Last week we put up two very important posts, and we just want to be sure they don’t get lost in the end-of-the-fall-term-beginning-of-the-summer-term shuffle.  The first is this notice about upcoming workshops, the first couple of which are THIS Thursday, May 31st. Do note that if you saw this information a long time ago, or even signed up a few months back, that this notice includes a room change.  We’ll be in (the hopefully very cool) A540, the main library classroom.  Hope to see you there!

Also, don’t forget about the Student Opportunities that we posted a few days back–and please tell your friends or students if you think they might be qualified and interested.  As always, contact us with any questions!


Featured Work:  Class Projects Around CUNY

As the Fall term closed, student website projects from all over CUNY started to appear, and we thought this week we might highlight one.  The Macaulay Seminar 2 Encyclopedia, showcases work done by MHC scholars in their second honors seminar, a course called “The Peopling of New York City.”   There are a number of fine examples in here of what can be done for a large-scale, student-directed final web-project for courses.

Have a look through around here and let us know if anything strikes you as something you might like to try on your own site or in your class–because we use the same digital platform (wordpress), what you see here can usually be done on the OpenLab, and we’d love to help.


We’re on Twitter!

 (image by by ecastro via Creative Commons)

We’ve implied, but not specifically mentioned, that we have a twitter account, and you should follow it.   Its @citytechopenlab, and it’s spectacular.  Join us!

Student Employment Opportunities!

(photo by m_dougherty via Creative Commons)

Help build the OpenLab!  We are looking for student applicants for two very exciting positions!  Check out the details below…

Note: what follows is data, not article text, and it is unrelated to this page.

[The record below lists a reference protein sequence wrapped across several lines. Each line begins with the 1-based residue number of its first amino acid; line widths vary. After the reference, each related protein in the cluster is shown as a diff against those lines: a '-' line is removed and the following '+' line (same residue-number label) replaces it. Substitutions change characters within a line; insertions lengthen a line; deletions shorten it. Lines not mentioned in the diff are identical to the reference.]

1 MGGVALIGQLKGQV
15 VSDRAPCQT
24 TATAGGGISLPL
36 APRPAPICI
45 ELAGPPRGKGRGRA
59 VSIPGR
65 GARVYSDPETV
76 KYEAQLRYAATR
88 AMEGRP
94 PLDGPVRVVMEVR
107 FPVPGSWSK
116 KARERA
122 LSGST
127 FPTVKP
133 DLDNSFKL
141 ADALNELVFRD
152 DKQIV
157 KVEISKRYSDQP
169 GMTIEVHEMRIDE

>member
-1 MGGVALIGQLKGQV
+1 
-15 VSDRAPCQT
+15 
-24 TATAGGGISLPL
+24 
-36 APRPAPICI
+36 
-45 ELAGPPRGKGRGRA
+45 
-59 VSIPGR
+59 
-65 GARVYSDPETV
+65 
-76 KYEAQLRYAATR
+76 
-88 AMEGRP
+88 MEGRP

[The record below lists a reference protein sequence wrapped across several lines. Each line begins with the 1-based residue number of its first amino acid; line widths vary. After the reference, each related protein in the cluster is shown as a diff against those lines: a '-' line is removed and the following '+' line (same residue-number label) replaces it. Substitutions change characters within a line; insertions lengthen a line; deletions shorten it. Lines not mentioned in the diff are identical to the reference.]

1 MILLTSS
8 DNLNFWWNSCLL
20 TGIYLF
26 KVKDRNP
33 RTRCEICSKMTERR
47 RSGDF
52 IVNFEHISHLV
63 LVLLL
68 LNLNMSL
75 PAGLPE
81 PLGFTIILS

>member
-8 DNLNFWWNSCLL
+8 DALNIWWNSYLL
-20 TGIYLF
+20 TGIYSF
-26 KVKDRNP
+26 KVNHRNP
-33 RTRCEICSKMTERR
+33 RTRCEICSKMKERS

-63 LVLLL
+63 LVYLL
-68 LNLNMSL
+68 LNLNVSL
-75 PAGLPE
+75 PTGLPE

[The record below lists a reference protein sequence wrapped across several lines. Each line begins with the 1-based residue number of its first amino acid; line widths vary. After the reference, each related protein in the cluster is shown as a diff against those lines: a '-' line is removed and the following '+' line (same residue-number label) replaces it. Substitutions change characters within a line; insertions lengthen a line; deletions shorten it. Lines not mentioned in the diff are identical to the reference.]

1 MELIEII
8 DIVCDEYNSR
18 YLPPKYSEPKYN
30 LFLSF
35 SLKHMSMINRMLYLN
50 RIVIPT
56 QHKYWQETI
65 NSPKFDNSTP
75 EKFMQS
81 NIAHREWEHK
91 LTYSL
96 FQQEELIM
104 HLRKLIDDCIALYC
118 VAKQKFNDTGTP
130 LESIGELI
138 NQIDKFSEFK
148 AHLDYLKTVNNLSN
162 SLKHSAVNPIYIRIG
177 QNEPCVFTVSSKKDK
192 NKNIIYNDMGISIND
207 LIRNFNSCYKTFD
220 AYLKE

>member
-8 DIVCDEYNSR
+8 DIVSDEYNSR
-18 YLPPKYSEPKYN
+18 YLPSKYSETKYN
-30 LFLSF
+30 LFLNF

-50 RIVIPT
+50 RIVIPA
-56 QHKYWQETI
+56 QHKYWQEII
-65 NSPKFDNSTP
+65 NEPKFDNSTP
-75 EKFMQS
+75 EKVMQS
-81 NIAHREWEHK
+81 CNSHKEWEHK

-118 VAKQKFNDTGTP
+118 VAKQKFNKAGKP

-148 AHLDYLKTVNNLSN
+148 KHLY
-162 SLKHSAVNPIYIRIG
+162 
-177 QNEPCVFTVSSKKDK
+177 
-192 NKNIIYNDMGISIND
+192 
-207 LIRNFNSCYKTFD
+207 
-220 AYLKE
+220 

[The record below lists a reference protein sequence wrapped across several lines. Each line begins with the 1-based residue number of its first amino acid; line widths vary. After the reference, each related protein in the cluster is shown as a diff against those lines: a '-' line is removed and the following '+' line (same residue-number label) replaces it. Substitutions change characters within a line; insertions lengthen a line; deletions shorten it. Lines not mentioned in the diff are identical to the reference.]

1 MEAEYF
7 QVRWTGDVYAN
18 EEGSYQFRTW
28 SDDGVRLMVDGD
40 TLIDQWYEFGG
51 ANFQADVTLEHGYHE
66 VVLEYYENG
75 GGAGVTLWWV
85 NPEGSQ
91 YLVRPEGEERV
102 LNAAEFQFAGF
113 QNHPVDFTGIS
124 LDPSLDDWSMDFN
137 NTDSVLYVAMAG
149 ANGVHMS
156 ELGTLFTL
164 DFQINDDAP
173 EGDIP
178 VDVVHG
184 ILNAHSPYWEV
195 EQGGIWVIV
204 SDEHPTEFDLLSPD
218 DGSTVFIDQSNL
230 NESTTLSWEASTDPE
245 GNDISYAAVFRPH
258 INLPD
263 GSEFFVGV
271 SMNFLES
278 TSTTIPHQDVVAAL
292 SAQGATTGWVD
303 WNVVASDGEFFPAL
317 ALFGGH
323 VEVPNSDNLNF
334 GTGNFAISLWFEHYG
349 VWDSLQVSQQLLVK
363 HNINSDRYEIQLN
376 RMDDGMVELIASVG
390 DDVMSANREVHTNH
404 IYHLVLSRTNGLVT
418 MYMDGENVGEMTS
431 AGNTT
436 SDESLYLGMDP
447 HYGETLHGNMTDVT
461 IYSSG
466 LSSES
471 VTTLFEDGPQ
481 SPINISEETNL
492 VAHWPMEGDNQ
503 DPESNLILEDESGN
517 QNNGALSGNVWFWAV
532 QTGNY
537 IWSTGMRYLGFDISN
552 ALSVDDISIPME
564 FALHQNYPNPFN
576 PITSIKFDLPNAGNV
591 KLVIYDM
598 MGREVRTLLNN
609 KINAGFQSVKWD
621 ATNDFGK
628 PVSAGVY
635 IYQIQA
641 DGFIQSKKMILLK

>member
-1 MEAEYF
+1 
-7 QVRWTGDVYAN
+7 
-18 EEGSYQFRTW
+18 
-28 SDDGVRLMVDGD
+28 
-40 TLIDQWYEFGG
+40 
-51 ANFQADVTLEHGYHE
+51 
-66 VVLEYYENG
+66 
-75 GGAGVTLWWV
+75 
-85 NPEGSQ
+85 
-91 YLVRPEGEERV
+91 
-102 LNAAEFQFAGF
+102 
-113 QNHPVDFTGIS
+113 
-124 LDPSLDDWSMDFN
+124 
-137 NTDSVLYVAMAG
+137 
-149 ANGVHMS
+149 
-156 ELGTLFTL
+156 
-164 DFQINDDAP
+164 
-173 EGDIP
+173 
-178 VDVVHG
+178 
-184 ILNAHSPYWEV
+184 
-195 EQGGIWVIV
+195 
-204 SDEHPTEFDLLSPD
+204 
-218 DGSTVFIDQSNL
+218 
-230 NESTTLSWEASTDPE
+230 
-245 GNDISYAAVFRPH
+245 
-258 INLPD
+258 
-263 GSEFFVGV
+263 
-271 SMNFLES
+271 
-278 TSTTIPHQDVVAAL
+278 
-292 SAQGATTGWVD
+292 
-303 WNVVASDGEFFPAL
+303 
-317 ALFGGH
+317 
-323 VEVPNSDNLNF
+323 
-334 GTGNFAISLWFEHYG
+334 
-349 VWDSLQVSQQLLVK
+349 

Student Blogger

Students, share your experiences and ideas with the City Tech community! And get paid!

City Tech’s OpenLab, our new, open-source digital platform for students, faculty, and staff, is looking for enthusiastic City Tech students for an exciting student blogging project. Everyone here has a story to tell – are you willing to share yours?

Starting in Fall 2012, OpenLab Student Bloggers will write a short post every two weeks about whatever interests you and your fellow students. Your posts could be about you: maybe you’re from another country, a parent, coming back to school after years away, a veteran, etc. Or you could write about what interests you and your friends and classmates: music, sports, food, movies, the 2012 election…

As well as writing on the site, OpenLab Student Bloggers will work with the OpenLab team to create conversation on the OpenLab by commenting on the posts written by other student bloggers and members of the OpenLab community.

And there’s more: In addition to being great for your resume, student bloggers will receive a stipend of $300 per semester.

To Apply:
Contact us at In your email please explain the point of view you’ll be bringing to your posts and why you should be chosen as one of our student bloggers. Please attach your resume and a short writing sample (just two or three paragraphs). In your writing sample you should write in the style you think you’ll use on your blog; there’s no need to be formal—you’re not being graded on this!—but you’ll need to be clear and interesting.